Well, not quite. A McGuffin is, in the right hands, a liberation - an essential but deliberately undeveloped device that serves to move the plot forward. It's usually a goal of some kind, something of great importance (at least to the protagonist), usually with little or no explanation as to why it matters. The ideal MacGuffin is unimportant - in the case of Hitchcock's North by Northwest it's nothing more specific than some vague 'secrets' that must be prevented from falling into the hands of an unspecified foreign power. In the right hands it offers no end of opportunity because the author has virtually unlimited freedom to go where he pleases, free from the constraints of logic, coherence or credibility. Priestley pulls it off repeatedly and audaciously, as for instance when he introduces a clairvoyante late in the story to keep things moving, followed by the appearance of one Pat Dailey, "somebody enormous and quite incomprehensible" who may be a prophet, a shaman, a hypnotist, a shabby drunk or even an alien deity but who is enlisted to deliver some essential exposition which all seems to make sense at the time.
The forward momentum never slackens. Far from suffering conventional setbacks in his search for Joe Farme, Bradford is from the outset seemingly incapable of avoiding an encounter with the names on the list. As a footloose artist he enjoys a degree of freedom and social mobility allowing him to mix easily with the likes of Sir Reginald Merlan-Smith, the dubious Chilean Communist 'Mr Jones' and the nonagenarian Peruvian millionaire Arnaldos. These encounters come thick and fast - all Bradford has to do is navigate a fast-flowing stream of happenstance.
Bradford is a thinly-sketched and unconvincing character, although this in no way compromises his effectiveness as a device. An artist in his thirties, he is as a pipe-smoking, whisky-guzzling, Wodehouse-quoting figure and a barely-disguised version of the author, despite constant professional references to purple madder, magenta, mauve and violet alizarin. Most of the other characters make brief appearances and are either are never seen again or conveniently reappear when the plot requires it. All are equally implausible, although there are some marvellous throwaway descriptions that lodge in the reader's memory, such as Bradford's view that Sir Reginald Merlan-Smith "gave me the impression […] that he kept a kind of pleasant emptiness, for you to play around in, well in front of what he really was, the hard place."
The relentless accumulation of implausible coincidences are presented casually and with little dramatic emphasis. It is this laconic offhandedness that, paradoxically, makes the most outrageous twists and turns plausible as part of a self-contained world of intimately connected cause and effect. Priestley mischievously wrong foots us at the outset by joking about a succession of 'non-coincidences' that have to be negotiated before the story can really get under way. Once these are dealt with Bradford - without the slightest effort on his part - engages with all the key protagonists in swift succession, accompanied by this kind of dialogue:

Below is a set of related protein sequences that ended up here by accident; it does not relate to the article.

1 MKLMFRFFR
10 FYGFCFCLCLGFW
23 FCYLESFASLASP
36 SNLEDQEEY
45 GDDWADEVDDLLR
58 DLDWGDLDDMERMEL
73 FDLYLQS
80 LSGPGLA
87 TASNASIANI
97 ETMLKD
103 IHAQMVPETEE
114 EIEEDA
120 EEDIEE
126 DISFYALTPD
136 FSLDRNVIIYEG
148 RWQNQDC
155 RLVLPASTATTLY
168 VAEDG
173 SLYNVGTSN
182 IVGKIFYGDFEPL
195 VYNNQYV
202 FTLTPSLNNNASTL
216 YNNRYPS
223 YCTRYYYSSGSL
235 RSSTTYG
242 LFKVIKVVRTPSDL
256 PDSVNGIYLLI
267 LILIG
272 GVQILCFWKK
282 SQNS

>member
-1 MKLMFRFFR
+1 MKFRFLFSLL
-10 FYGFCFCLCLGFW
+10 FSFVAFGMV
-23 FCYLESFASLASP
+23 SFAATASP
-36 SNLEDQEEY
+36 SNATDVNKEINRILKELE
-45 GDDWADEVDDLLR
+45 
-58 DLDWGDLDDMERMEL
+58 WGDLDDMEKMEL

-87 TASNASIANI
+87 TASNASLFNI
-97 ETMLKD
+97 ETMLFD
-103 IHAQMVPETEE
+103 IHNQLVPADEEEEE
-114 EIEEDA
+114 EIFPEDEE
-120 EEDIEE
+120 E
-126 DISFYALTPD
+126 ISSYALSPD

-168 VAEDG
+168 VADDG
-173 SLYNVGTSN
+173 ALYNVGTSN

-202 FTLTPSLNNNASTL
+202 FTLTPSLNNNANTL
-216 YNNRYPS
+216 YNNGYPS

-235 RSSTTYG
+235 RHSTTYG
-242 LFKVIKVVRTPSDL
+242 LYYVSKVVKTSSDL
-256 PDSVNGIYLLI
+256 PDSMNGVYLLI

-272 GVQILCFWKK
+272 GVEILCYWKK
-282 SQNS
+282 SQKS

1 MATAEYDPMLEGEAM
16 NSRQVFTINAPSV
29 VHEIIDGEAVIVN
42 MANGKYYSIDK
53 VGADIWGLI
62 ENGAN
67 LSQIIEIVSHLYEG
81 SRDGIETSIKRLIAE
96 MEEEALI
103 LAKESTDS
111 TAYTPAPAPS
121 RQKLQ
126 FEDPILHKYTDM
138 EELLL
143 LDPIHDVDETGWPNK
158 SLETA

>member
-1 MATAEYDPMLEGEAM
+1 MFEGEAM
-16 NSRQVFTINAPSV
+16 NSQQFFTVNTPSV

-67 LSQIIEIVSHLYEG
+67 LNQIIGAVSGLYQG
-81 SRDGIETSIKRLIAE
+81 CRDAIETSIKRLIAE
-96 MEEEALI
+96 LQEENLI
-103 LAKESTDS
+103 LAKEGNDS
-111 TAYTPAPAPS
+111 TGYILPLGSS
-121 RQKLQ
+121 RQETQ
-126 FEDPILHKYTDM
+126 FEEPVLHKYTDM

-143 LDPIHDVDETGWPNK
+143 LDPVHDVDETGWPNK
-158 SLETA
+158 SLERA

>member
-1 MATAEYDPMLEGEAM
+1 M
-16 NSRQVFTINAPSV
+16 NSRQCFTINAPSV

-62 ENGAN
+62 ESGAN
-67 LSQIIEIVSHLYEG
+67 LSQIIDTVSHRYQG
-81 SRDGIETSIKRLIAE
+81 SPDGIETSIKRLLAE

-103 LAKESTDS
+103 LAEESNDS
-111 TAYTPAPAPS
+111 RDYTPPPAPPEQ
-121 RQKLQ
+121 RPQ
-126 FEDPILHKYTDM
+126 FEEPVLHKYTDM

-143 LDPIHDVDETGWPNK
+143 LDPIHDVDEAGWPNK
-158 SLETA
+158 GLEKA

'How did you know Semple was one of Dr Magorious's patients, Bedford?'
'Semple's brother is a member of my club.'
And that's it. Even within the tight-knit community of a rich and powerful cosmopolitan elite this is so implausible that it becomes, as I say, oddly believable and we are no more inclined to question such audacious artlessness than we would complain about the ingredients of a well-mixed martini.
Bradford eventually tracks down Joe Farne who is drugged and working as a waiter at a sinister pharmaceutical plant in Southern Chile. Farne is whisked away and Bradford, after a half-hearted interrogation, escapes with a sympathetic doctor named Rother, who is shot and later dies from his wounds. On the strength of a phone call Bradford next boards a cargo ship to Australia in pursuit of Rosalita (inevitably bumping into other key figures on board). One feels that in moving the action to Australia Priestley had a shrewd eye on Neville Shute's hugely popular 1957 novel On the Beach, in which a group of Melbourne folk await the arrival of a deadly radiation cloud, the aftermath of a nuclear war in the northern hemisphere. Shute's harrowing account shows how each person deals with their impending death and there is an explicit reference to such a situation in Saturn Over the Water. Both novels are period pieces, intriguing Cold War fables reflecting a time of technological advance, heady consumer confidence and unbridled paranoia.
At the hollow heart of Priestley's novel is a world conspiracy that barely withstands summary, let alone analysis. It involves a plan by some shadowy organisation to destroy civilisation north of the equator and build human society again from scratch in South America, Africa and Australia. In the weakest part of the story, Priestley resorts (via the shabby mystic Pat Dailey) to some opaque metaphysical mumbo-jumbo:
Here there's a difference, a conflict, between what we'll call thrones, principalities, powers, dominions, between spirits and disembodied intelligences, between men - for they're still men - invisible and free of time, men visible and in time. Masters and servants, in sphere within sphere, level below level, give and take commands. One great design clashes with another.
And again that's pretty much it. I defy any reader to make sense of Pat Dailey's 'Age of Aquarius' ramblings, with its baffling references to Saturnians and Uranians. The episode offers the opposite of exposition or clarification, although it's typical of Priestley's use of an ambiguous and omniscient figure, such as the all-knowing Goole in An Inspector Calls.
Valancourt are to be congratulated on this re-issue alongside The Thirty-First of June, Salt is Leaving (all three novels originally published in 1961), The Magicians (1954) and his excellent 1953 collection of short stories entitled The Other Place. Saturn Over the Water is no masterpiece - but who wants to read only masterpieces? It's a marvellously eccentric jeu d'esprit but with an undertow of atomic age fatalism. You may read better books this year, but you're unlikely to read anything as entertaining.
Order Saturn Over the Water and other fine novels in beautiful editions from the publishers Valancourt.